Avodah New Orleans honors trio at Partners in Justice Brunch

By ALAN SMASON, Exclusive to the CCJN

Avodah New Orleans, the Jewish service corps, honored three New Orleans area individuals for their stellar work in promoting social justice at its annual Partners in Justice Brunch on Sunday, June 2.

Newly-installed national Avodah chair Lynne Wasserman, left, with New Orleans Avodah director Dani Levine. (Photo by Alan Smason)

Attorney Melanie Bronfin, executive director of the Louisiana Policy Institute for Children, Norris Henderson, the founder and executive director of VOTE (Voice of the Experienced), and retired Judge Miriam Waltzer were all acknowledged as integral partners with AVODAH at the jazz brunch held for the first time at Congregation Gates of Prayer in Metairie.

Waltzer follows her husband Bruce, who received a similar acknowledgment in 2013 and thus is the first husband and wife to follow one another with a Partners in Justice Award.

Dani Levine, the Avodah New Orleans director, announced at the beginning of her address that local Avodah board member Lynne Wasserman had been elevated as the newly-installed national chair of the Avodah national board, the first time a New Orleanian had achieved that status. Avodah, which began in New York, has other houses located in Chicago and Washington, D.C.

Levine thanked the entertained provided by the Messy Cookers, a jazz duo featured former Avodah service corps member Alex Owen (2012-13) on trumpet. The reference for the group’s name is to the state of the kitchen at the Avodah House on Jefferson, where all service corps members reside.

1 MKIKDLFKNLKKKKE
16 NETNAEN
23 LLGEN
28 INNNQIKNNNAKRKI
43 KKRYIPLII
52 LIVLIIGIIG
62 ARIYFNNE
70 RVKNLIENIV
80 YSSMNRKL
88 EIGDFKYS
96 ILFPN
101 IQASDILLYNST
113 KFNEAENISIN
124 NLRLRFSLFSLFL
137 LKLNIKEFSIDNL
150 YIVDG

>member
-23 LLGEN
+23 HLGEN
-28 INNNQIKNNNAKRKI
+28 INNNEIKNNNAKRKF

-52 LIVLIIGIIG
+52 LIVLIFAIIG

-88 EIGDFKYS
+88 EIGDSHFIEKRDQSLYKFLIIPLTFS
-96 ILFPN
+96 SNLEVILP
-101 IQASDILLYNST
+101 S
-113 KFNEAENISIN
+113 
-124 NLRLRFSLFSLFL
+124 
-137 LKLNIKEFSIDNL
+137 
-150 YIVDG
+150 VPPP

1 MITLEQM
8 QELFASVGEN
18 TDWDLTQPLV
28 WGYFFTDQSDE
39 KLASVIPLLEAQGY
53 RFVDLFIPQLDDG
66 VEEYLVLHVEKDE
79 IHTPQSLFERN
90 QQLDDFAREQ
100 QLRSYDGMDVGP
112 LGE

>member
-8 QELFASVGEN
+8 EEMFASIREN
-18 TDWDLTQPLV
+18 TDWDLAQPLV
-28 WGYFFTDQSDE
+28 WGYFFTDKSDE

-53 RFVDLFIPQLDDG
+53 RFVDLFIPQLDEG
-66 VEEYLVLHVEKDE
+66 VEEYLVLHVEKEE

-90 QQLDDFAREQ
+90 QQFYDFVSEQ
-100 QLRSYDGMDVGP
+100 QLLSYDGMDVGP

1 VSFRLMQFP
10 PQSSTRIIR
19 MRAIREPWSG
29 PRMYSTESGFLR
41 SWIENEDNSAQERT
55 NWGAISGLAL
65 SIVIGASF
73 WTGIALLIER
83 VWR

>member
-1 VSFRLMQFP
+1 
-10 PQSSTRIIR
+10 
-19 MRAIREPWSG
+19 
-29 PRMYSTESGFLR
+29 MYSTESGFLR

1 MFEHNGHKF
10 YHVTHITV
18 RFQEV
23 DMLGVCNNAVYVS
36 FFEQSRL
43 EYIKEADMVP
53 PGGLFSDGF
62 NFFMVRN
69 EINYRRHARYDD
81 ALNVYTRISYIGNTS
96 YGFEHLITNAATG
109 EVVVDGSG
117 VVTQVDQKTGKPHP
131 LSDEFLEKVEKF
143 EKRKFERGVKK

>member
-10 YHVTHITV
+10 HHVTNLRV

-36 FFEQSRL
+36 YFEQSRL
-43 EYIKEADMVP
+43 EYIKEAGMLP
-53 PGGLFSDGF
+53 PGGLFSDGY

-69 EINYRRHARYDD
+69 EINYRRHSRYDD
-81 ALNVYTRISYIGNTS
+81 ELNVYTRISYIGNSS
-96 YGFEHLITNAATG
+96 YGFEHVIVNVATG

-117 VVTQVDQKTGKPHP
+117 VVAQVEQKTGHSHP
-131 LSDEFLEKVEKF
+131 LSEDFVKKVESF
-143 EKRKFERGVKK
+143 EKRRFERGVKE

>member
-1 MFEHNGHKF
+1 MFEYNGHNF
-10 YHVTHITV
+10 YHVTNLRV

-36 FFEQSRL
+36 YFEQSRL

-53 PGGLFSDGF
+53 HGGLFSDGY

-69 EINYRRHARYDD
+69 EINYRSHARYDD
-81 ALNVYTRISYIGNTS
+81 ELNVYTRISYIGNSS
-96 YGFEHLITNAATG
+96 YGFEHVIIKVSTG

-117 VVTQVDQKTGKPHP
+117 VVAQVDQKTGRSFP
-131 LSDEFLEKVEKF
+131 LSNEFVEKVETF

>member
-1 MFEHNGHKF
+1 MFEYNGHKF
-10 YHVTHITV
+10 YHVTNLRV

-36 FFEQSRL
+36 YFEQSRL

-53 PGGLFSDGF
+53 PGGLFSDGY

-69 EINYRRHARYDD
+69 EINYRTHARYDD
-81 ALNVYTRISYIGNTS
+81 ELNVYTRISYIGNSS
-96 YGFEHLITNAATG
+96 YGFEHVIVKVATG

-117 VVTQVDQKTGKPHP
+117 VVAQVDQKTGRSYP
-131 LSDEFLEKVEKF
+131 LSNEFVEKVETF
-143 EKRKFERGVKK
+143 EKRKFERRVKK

Avodah Jewish service corps member Sophie Kerman. (Photo by Alan Smason)

Levine emphasized how the New Orleans justice community is enriched by the involvement of Avodah service corps members, but also how the Jewish community is enriched by Avodah’s involvement in meaningful programs delivering significant services to under-served segments of the community-at-large.

A video showed Calvin Duncan and the organization he co-founded with five others, the First 72+. The purpose of the group is to help acclimate newly-freed prisoners to society and help them with the difficult period of transition. The film explained his involvement with an Avodah corps member, Ora Nitkin-Kaner, who worked with Duncan while he was wrongfully incarcerated for 27 years. She was so moved by  him that she provided a letter of recommendation for Duncan prior to his release from prison. The video continued, showing how Duncan sent a letter of recommendation on Nitkin-Kaner’s behalf prior to her being accepted and entering a seminary. She has since become an ordained rabbi.

Levine introduced current service corps member Sophie Kerman, who reflected about her experiences thus far.

Wasserman thanked Kerman for her time. She indicated that a process to locate a fifth Avodah House in San Diego has begun in response to the immigration issues and extreme homelessness there.

Waserman then introduced each of the three honorees, each of whom was given a special plaque with the phrase in Hebrew and English that read “Until we are free, we are none of us free.”

Rabbi Gabe Greenberg delivered the closing benediction, announcing that he would be leaving New Orleans soon for Philadelphia to become the Hillel rabbi associated with the University of Pennsylvania.

Here are photos from the event:

 

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